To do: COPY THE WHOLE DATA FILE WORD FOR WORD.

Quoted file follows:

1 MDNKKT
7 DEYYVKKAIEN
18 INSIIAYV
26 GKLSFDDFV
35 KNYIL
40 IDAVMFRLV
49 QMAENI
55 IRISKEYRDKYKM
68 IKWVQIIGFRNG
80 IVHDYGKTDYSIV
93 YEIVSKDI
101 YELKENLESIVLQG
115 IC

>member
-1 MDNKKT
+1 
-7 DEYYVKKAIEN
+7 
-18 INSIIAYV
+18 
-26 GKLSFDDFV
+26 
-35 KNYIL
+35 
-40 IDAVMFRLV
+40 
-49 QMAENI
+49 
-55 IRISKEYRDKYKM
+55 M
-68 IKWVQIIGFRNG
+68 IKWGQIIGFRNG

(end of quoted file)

1 MDNKKT
7 DEYYVKKAIEN
18 INSIIAYV
26 GKLSFDDFV
35 KNYIL
40 IDAVMFRLV
49 QMAENI
55 IRISKEYRDKYKM
68 IKWVQIIGFRNG
80 IVHDYGKTDYSIV
93 YEIVSKDI
101 YELKENLESIVLQG
115 IC

>member
-1 MDNKKT
+1 
-7 DEYYVKKAIEN
+7 
-18 INSIIAYV
+18 
-26 GKLSFDDFV
+26 
-35 KNYIL
+35 
-40 IDAVMFRLV
+40 
-49 QMAENI
+49 
-55 IRISKEYRDKYKM
+55 M
-68 IKWVQIIGFRNG
+68 IKWGQIIGFRNG